Dan Schnur dreamed of becoming a journalist, so he did what any aspiring reporter might do: enroll in a Minnesota college as a political science major and become the newspaper editor. He thought it would be the “path of least resistance” to achieving his goals.Politico · Director of the Jesse M. Unruh Institute Dan Schnur regularly moderates panels related to state and national politics. – Carlo Acenas | Daily TrojanHe soon learned, however, that simply studying politics was not enough. At 19 years old, he traveled from his Wisconsin home to Washington, D.C., to volunteer for Ronald Reagan’s 1984 presidential campaign over the summer.“After a couple years of taking political science classes, I wanted to try it myself,” Schnur said. “I was young enough and dumb enough that rather than finding a local campaign, I decided to go for the gold.”By the end of his summer in Washington, D.C., he had become a full-time staff member. His boss recommended that he return to college if he wanted to continue in politics, so he finished his degree at American University in Washington, D.C.Schnur, however, didn’t think he would go on to teach politics. After a few more presidential campaigns, he became an adjunct professor at UC Berkeley and USC, and found himself loving the classroom.In 2008, he became the director of USC’s Jesse M. Unruh Institute of Politics and a full-time professor. He took a leave of absence in 2010 to work for California’s Political Practices Commission, but says he was glad to return to campus.“I’ve quit politics for good three times now,” Schnur said. “I really do believe that now I’m done for good. That’s how much I love what I’m doing here at USC.”Though his political expertise aids him in teaching political science courses, he aims to do much more than simply teach; he wants to inspire students to get involved in politics. The summer of his first campaign, he learned that politics is a place where young people can make a difference right away, a lesson he likes to share with his students.Despite his work on several presidential campaigns and for other notable organizations, some of Schnur’s favorite memories come from his work with the Unruh Institute. He became director with one major goal: getting students involved in politics. His solution was “to bring the political world to campus,” and he created several programs to promote involvement.The institute co-sponsors Students Talk Back lunches with the Daily Trojan to promote conversation among students and professionals. The institute also runs various events every semester, including panel discussions with professionals; Schnur’s only rule is that students must be involved, “not just as audience members, but as participants.”One of his most memorable moments at USC was after the 2008 presidential election, when the institute worked with Politico and the Daily Trojan to run a two-day conference with panels featuring advisers from the McCain and Obama campaigns and USC students. Each panel was co-moderated by editors of both publications, and saw students engaging in discussion with professionals, who were instructed to “treat them like adults.”“Watching a bunch of 19-to-21-year-old USC students going toe-to-toe with professionals and holding their own was a revelatory experience,” Schnur said. “Students didn’t have the opportunity to just ask questions, but to be involved.”Schnur has seen more than 100 students go on to work in the government, politics or political media, and said he never would have had this influence without teaching.“Don’t get me wrong, I love politics,” Schnur said. “But after so many years of doing it, I realized the best contribution I could make was helping young people get involved on their own terms. When students ask me why I’m not on the campaign track anymore, I tell them, ‘It’s your turn.’”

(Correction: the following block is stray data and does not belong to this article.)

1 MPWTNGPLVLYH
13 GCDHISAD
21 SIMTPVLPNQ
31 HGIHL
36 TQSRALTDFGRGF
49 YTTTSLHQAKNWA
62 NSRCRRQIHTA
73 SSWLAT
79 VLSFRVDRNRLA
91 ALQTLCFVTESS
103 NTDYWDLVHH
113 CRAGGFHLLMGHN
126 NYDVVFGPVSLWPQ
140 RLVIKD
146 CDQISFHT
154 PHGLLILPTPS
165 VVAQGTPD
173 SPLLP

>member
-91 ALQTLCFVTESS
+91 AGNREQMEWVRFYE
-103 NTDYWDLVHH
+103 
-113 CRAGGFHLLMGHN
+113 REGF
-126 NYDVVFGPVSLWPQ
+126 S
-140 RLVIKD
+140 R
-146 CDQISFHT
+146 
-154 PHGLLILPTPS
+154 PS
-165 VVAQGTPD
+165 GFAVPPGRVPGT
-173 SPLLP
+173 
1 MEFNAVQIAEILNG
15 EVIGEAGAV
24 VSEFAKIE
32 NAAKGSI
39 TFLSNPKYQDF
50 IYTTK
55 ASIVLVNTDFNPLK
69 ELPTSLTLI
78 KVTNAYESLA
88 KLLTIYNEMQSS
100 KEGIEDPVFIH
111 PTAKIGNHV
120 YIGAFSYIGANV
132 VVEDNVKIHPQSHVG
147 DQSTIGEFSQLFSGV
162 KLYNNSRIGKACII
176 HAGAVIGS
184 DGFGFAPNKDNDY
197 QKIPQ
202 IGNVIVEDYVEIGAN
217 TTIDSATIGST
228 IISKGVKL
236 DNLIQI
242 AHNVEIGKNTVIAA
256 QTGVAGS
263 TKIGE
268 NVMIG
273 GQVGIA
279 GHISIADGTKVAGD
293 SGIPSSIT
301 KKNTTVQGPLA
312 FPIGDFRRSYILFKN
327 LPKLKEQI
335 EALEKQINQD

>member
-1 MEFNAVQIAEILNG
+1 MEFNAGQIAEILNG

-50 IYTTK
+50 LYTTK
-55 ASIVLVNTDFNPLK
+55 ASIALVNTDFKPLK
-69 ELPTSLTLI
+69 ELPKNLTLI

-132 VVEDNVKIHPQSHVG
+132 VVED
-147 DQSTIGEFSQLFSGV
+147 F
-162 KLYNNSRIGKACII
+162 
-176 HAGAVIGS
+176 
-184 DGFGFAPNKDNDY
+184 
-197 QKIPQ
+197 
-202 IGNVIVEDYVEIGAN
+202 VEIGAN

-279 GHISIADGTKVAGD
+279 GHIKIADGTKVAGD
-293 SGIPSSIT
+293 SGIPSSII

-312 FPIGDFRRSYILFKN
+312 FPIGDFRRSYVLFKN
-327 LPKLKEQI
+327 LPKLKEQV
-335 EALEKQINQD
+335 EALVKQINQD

Ghana won its first medal at the ongoing African Youth Championship after weightlifter Juliana Arko secured a silver medal in the girl’s 63kg category on Friday.Arko, who was competing in her first major international competition after winning eight medals at the African Weightlifting Championships in Casablanca, Morocco last year, finished with a total of 140kg.She went through the initial snatch phase of the competition with three lifts, and rounded up with three lifts in the clean-and-jerk.She was prevented from taking a gold medal by an Egyptian athlete (Sarah) while a Moroccan won third place.The 2013 SWAG Weightlifter of the Year is one of three athletes on a Ghana Olympic Committee sourced Olympic Solidarity Scholarship, and has already qualified to compete in the World Youth Championship in Nanjing, in August.In a related development, Ghana’s other Weightlifter at the AYG, Christian Amoah will be chasing a medal and qualification to the World Youth Championship when he competes in the boy’s 77kg event on Saturday. Meanwhile the President of the discipline, Ben Nunoo Mensah believes their best is yet to come Badminton: Team Ghana misses out on semi finals slotGhana’s Badminton Team missed out on a place in the semi finals of the Team event despite an impressive second day performance which saw the young team beating Seychelles 5:0 in their last Group B game.Team Ghana lost 5:0 to South Africa in their opening Group game on Thursday as Coach Jacob Wilson’s boys and girls struggled with the cold weather conditions and altitude in Gaborone, having only arrived two days to the opening game.The mixed doubles pair of Emmanuel Botwe and Victoria Asmah went down to South Africa’s Von Bodestein and A. Schoones 22-20 21-9.Victoria Asmah partnered Diana Archer in the Women’s doubles event but could not restore parity for Team Ghana as they were overwhelmed by A. Schoones and G. Roberts to lose 21-19 21-15. Diana Archer also lost the women’s singles to J. Van Der Vyver 21-12 21-11.Ghana’s Abraham Ayittey, the second athlete on a GOC sourced Olympic Solidarity scholarship, then engaged R. Synman in a gruelling men’s singles encounter which could have gone either way. Ayittey clawed back his way into the tie after losing the first set but eventually lost 21-14 19-21 22-20.The men’s doubles game witnessed a much closer encounter with the pair of Abraham Ayittey and Mohammed Adam winning the first set but B. Von Bodestein and B. Visser staged a dramatic come back to win 18-21 21-15 22-20.Despite their opening day lose, Coach Jacob Wilson’s boys and girls mounted a serious challenge in their next game against Egypt to secure one of the semi finals slot in the group.Abraham Ayittey was the star of the show, beating Egypt’s Yousef Essam 21:12 21:10 in the boy’s singles event after the mixed doubles pair Emmanuel Botwe and Victoria Asmah had lost 21:16 21-8 to Egypt’s Elgamal Adham and Mostafa Farida. After Diana Archer also lost 21-13 21-12 to Hany Doha in the girl’s singles event, Ayittey partnered Mohammed Adam in the boy’s doubles event as they came back from a set down to beat Egypt’s Elgamal Adham and Abdelhakim Abdallah 13-21 21-17 21-17.But Diana Archer and Victoria Asmah could not hold the nerve in the deciding game, losing 21-18 18-21 21-11 to Egypt’s Hany Doha and Mostafa Farida.In their last group game against Seychelles, Team Ghana secured a comprehensive victory, winning 5:0 overall.Meanwhile, Ghana has entered five candidates in the singles event which starts on Sunday.Table Tennis: Team Ghana progresses Marian Amankwah Adom and Isaac Amoako are through to the 1/16 stage of their singles event after winning their group games at the ongoing African Youth Games on the opening day of the Table Tennis competition on Friday.Drawn in group B of the girl’s singles event, Marian Amankwah Adom defeated Algeria’s Sannah Lagsir and Uganda’s Florence Serra, 3:0 respectively.Isaac Amoako also advanced with 3:0 wins against Botswana’s Peo Thebe and Tunisia’s Karem Ben Yahia respectively.The competition continues on Saturday.Swimming: Ghana’s lone swimmer, Ophelia Swayne is set to be in action in Day three of the competition in the 50-free style and 50 butterfly events respectively. The competition will serve as a qualifier for the World Youth Olympics in Nanjing, in August. Ophelia is the third Ghanaian youth athlete on a GOC sourced Olympic Solidarity scholarship.